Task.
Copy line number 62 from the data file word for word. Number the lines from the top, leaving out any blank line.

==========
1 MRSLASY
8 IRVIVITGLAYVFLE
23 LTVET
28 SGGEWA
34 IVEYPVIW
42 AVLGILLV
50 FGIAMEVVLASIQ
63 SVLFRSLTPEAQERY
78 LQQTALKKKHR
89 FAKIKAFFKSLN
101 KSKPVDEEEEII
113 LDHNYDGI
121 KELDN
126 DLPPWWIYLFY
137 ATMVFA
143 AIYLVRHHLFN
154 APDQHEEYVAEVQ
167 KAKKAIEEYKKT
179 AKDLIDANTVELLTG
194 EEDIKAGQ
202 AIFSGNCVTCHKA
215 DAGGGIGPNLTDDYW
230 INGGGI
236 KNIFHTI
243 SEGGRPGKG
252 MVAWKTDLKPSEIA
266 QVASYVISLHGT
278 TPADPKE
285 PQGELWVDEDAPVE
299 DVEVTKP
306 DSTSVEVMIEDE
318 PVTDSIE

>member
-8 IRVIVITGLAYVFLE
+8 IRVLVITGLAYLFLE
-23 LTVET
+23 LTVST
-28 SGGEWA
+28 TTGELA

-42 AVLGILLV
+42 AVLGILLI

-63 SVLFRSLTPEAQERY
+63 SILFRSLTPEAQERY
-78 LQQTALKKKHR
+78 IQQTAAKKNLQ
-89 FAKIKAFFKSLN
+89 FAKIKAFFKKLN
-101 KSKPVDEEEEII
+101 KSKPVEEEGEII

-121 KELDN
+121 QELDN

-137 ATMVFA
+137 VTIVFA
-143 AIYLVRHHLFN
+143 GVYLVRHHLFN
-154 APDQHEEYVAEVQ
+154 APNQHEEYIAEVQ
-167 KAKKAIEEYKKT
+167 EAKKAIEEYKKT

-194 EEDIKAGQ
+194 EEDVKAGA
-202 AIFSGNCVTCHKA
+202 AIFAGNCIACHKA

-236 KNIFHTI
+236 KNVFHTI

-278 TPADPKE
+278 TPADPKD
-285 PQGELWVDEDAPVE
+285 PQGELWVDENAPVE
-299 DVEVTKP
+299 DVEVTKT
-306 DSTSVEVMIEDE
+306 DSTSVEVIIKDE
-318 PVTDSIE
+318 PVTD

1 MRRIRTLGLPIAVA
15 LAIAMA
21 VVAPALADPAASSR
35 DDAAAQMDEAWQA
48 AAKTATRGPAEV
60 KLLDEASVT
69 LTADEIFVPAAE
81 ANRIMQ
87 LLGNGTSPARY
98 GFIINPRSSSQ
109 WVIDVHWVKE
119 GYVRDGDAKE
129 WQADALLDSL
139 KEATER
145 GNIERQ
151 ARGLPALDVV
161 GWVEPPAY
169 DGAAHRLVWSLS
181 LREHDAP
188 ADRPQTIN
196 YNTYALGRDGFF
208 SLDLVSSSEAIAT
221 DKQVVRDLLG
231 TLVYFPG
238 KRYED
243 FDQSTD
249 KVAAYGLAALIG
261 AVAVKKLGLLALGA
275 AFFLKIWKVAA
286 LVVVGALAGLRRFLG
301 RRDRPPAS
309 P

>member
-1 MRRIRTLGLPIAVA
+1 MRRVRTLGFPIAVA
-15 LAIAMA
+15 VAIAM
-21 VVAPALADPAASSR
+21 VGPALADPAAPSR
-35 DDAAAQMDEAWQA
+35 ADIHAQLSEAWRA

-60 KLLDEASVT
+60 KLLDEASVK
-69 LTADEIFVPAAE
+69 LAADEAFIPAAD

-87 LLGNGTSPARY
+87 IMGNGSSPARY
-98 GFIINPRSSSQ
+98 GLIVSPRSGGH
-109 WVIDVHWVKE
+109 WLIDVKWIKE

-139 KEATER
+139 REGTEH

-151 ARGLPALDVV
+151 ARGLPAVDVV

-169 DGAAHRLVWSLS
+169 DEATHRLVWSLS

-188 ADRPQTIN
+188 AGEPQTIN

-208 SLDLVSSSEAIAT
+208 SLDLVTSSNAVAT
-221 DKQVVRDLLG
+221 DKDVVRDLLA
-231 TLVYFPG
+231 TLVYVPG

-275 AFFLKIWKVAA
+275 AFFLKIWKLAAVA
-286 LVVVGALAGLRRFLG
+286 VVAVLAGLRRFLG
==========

-202 AIFSGNCVTCHKA